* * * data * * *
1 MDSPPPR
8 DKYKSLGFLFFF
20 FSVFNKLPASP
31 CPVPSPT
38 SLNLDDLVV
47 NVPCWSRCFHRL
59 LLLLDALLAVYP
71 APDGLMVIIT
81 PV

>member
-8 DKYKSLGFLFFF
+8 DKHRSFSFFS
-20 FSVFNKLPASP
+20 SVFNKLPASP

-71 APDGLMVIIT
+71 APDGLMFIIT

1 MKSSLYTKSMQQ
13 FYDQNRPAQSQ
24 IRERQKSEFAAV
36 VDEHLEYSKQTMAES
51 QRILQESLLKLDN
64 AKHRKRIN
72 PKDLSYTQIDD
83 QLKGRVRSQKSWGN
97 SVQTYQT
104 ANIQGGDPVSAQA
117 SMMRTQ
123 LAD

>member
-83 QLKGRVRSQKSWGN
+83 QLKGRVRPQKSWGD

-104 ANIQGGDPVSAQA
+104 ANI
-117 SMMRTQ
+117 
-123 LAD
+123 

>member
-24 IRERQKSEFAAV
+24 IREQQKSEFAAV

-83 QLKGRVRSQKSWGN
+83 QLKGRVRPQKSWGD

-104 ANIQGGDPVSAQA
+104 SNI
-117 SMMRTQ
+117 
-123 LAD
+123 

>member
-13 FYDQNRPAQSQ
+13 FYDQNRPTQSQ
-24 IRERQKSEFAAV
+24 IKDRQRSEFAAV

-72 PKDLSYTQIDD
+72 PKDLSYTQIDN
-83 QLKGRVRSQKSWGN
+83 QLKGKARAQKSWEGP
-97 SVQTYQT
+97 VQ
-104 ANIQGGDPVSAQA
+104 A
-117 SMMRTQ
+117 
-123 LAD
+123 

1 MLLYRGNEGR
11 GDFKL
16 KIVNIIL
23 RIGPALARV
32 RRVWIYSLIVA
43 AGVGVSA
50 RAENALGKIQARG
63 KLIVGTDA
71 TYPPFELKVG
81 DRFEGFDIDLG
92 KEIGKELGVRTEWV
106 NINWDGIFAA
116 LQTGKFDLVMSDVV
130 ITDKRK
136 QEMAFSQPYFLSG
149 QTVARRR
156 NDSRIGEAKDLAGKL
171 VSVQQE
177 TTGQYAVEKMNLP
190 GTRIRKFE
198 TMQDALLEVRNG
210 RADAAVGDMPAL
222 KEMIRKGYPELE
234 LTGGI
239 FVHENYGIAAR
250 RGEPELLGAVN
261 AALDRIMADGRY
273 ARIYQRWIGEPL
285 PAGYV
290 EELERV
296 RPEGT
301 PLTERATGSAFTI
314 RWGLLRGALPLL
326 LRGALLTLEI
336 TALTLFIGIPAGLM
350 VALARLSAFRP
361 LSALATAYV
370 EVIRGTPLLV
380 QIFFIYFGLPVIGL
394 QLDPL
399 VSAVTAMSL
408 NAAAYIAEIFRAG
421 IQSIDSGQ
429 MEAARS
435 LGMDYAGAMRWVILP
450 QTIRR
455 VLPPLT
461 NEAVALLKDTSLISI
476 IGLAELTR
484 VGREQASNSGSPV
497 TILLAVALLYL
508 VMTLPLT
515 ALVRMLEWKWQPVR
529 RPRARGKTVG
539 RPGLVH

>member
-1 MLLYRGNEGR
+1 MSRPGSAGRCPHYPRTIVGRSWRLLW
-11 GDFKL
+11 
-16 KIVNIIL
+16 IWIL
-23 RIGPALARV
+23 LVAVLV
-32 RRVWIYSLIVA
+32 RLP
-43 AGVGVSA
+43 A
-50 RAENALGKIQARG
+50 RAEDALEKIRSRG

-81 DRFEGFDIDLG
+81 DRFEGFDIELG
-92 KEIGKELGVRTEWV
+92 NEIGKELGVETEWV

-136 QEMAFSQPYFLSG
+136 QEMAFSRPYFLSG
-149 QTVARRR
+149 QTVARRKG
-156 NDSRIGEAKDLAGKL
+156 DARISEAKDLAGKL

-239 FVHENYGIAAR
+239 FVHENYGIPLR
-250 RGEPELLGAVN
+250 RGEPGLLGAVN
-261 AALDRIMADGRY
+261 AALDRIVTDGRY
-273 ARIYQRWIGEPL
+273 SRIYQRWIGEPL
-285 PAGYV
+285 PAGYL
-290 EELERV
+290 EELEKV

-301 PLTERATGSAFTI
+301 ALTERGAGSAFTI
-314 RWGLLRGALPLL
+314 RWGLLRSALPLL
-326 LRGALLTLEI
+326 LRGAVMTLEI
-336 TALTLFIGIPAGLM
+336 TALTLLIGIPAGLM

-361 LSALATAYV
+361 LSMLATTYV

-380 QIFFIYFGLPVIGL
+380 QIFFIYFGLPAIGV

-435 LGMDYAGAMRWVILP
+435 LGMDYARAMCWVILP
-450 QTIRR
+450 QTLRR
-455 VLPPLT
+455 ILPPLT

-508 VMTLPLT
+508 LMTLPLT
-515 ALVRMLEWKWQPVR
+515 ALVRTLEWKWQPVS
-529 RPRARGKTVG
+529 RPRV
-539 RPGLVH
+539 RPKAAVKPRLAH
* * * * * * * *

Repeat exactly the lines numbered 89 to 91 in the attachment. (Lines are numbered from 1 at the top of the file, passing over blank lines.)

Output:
234 LTGGI
239 FVHENYGIAAR
250 RGEPELLGAVN